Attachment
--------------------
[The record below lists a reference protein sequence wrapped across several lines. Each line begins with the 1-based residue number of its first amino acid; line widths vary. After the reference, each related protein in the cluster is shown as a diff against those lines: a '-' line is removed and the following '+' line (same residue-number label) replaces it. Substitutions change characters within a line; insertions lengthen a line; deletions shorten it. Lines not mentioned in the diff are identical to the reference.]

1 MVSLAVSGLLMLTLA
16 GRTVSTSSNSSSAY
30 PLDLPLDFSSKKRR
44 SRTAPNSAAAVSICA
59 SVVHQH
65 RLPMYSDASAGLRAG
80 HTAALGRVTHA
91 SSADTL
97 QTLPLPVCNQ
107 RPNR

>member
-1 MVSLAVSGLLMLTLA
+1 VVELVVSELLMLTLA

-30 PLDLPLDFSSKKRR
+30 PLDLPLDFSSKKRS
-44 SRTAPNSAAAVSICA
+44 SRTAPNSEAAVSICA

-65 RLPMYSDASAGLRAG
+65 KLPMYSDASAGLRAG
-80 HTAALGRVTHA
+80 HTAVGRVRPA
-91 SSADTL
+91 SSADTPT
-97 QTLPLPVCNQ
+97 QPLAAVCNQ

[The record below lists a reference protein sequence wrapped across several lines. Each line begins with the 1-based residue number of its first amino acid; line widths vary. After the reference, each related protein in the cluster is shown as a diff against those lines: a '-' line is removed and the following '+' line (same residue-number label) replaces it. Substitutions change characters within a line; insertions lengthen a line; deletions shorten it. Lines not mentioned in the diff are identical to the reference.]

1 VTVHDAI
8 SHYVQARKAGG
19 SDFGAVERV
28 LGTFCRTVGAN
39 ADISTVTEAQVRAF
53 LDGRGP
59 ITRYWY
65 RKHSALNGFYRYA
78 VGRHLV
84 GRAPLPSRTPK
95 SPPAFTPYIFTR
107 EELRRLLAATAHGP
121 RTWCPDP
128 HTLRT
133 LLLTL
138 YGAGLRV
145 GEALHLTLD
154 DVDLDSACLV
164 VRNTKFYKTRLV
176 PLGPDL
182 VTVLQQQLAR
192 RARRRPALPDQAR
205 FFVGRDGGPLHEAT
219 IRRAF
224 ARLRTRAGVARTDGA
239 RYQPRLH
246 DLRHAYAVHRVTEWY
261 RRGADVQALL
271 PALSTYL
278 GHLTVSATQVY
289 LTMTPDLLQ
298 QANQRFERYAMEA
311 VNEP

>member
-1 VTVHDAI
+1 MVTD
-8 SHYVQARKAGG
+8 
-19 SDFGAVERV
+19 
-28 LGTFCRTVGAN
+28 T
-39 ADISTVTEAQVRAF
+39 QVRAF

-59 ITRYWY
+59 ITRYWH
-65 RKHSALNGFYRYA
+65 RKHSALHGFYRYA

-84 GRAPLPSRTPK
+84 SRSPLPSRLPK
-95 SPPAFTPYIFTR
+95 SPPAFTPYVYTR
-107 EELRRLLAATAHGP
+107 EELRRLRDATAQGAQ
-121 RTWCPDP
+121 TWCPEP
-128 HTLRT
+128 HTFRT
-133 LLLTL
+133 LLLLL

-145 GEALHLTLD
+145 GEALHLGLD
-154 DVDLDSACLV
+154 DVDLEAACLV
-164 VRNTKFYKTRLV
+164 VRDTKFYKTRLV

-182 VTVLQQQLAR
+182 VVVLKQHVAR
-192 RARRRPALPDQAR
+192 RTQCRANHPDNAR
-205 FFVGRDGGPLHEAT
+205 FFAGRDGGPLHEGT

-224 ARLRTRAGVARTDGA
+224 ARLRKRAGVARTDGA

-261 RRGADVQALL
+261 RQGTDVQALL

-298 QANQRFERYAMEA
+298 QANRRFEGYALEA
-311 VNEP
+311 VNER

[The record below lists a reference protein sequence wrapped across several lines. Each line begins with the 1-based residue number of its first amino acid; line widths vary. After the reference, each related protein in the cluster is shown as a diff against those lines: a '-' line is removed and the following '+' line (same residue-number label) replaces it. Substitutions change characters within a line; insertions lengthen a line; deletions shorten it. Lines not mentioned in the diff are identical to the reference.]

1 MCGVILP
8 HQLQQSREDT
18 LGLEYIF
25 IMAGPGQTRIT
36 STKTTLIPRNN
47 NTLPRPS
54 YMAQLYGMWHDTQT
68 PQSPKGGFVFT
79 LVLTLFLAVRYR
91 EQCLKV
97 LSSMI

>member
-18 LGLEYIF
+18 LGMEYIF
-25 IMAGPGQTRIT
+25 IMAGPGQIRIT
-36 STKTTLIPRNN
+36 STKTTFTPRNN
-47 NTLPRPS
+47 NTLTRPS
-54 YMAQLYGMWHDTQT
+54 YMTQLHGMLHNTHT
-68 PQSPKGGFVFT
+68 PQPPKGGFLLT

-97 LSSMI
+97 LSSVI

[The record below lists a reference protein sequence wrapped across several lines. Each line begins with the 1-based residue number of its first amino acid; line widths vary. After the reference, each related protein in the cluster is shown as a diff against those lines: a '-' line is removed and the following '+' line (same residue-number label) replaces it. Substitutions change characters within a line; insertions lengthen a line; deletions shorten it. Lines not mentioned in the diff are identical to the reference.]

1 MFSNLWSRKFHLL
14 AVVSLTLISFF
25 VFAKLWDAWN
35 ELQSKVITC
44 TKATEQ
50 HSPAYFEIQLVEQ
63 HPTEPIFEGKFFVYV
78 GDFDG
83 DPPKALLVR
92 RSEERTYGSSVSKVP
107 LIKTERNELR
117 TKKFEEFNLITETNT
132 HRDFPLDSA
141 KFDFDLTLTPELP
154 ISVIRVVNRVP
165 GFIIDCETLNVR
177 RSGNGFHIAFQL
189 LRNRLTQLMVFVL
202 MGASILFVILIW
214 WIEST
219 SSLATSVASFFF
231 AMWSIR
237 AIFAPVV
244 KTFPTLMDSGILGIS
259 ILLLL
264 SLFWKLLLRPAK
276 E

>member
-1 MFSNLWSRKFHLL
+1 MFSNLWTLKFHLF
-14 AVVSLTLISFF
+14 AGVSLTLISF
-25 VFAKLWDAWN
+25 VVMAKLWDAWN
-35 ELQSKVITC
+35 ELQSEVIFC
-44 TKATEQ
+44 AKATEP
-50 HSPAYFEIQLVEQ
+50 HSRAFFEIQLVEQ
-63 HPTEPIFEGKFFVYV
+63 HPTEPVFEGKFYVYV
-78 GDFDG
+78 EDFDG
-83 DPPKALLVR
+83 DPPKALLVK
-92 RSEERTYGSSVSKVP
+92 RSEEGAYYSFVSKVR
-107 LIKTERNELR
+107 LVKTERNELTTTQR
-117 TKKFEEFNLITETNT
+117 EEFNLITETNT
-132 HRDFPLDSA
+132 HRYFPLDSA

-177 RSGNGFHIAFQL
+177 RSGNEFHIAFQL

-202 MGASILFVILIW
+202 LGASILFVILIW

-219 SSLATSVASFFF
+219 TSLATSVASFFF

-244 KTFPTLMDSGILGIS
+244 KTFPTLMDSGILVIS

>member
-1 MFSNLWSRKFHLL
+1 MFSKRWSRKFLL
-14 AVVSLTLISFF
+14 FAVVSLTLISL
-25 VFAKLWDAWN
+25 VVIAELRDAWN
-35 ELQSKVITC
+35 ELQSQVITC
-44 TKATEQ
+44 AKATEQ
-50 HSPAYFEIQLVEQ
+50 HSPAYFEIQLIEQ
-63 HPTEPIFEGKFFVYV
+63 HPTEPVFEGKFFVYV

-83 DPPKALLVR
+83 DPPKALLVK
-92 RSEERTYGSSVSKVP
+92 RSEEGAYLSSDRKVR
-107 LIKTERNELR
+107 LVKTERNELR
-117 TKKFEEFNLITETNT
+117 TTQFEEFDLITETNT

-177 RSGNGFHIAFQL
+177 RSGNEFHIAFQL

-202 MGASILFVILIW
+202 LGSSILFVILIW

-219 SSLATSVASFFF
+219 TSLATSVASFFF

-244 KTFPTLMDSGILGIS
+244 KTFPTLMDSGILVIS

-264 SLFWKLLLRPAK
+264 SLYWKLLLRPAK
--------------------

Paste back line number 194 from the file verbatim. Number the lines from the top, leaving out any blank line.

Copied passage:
-219 SSLATSVASFFF